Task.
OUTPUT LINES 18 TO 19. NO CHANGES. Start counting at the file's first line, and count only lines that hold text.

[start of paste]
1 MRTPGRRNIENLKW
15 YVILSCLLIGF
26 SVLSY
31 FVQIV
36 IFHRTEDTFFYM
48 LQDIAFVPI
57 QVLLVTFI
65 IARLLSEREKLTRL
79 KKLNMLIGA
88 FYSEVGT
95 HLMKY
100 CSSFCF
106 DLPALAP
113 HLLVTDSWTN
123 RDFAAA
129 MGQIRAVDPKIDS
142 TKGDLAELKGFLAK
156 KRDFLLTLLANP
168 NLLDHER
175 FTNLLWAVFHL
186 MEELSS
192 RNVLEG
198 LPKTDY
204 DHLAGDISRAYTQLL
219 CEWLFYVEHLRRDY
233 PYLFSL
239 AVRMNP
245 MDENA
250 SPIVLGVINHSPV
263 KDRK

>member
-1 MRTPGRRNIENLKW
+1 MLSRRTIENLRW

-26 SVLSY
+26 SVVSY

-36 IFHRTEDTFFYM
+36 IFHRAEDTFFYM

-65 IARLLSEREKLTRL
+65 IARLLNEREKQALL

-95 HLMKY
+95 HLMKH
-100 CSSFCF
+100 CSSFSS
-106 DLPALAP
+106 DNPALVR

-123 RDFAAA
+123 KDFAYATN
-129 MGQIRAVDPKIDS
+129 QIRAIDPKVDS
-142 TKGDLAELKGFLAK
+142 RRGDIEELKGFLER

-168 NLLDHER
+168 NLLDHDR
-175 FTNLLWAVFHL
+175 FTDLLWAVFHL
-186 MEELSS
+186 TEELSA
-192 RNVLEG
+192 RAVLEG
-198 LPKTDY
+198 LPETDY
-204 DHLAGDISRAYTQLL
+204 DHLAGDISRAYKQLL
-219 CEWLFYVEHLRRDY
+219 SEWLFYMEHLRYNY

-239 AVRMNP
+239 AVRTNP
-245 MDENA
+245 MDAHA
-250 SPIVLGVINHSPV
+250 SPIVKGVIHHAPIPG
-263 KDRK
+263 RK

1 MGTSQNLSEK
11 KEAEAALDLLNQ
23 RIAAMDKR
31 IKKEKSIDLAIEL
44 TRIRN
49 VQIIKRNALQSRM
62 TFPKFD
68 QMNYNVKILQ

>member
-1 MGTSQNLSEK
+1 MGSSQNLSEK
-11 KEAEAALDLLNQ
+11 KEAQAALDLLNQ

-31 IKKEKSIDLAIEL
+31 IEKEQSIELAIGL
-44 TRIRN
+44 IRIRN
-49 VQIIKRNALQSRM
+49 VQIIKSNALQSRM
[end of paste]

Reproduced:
156 KRDFLLTLLANP
168 NLLDHER